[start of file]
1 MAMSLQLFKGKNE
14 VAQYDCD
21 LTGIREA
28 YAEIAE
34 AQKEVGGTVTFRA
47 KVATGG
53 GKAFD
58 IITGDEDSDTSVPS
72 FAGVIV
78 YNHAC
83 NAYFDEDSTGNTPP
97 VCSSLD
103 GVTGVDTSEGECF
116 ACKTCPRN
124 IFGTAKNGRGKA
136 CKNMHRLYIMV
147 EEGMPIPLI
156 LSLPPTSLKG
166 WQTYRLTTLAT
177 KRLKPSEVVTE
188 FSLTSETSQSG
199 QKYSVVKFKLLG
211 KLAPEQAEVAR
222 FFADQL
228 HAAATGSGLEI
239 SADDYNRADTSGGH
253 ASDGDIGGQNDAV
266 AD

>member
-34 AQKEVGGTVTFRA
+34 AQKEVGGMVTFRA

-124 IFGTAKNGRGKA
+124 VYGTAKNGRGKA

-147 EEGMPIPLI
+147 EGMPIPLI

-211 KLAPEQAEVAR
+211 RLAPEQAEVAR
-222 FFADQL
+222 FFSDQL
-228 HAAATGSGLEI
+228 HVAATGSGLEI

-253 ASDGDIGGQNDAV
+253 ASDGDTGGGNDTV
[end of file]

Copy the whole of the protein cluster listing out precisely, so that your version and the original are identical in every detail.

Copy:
1 MAMSLQLFKGKNE
14 VAQYDCD
21 LTGIREA
28 YAEIAE
34 AQKEVGGTVTFRA
47 KVATGG
53 GKAFD
58 IITGDEDSDTSVPS
72 FAGVIV
78 YNHAC
83 NAYFDEDSTGNTPP
97 VCSSLD
103 GVTGVDTSEGECF
116 ACKTCPRN
124 IFGTAKNGRGKA
136 CKNMHRLYIMV
147 EEGMPIPLI
156 LSLPPTSLKG
166 WQTYRLTTLAT
177 KRLKPSEVVTE
188 FSLTSETSQSG
199 QKYSVVKFKLLG
211 KLAPEQAEVAR
222 FFADQL
228 HAAATGSGLEI
239 SADDYNRADTSGGH
253 ASDGDIGGQNDAV
266 AD

>member
-34 AQKEVGGTVTFRA
+34 AQKEVGGMVTFRA

-124 IFGTAKNGRGKA
+124 VYGTAKNGRGKA

-147 EEGMPIPLI
+147 EGMPIPLI

-211 KLAPEQAEVAR
+211 RLAPEQAEVAR
-222 FFADQL
+222 FFSDQL
-228 HAAATGSGLEI
+228 HVAATGSGLEI

-253 ASDGDIGGQNDAV
+253 ASDGDTGGGNDTV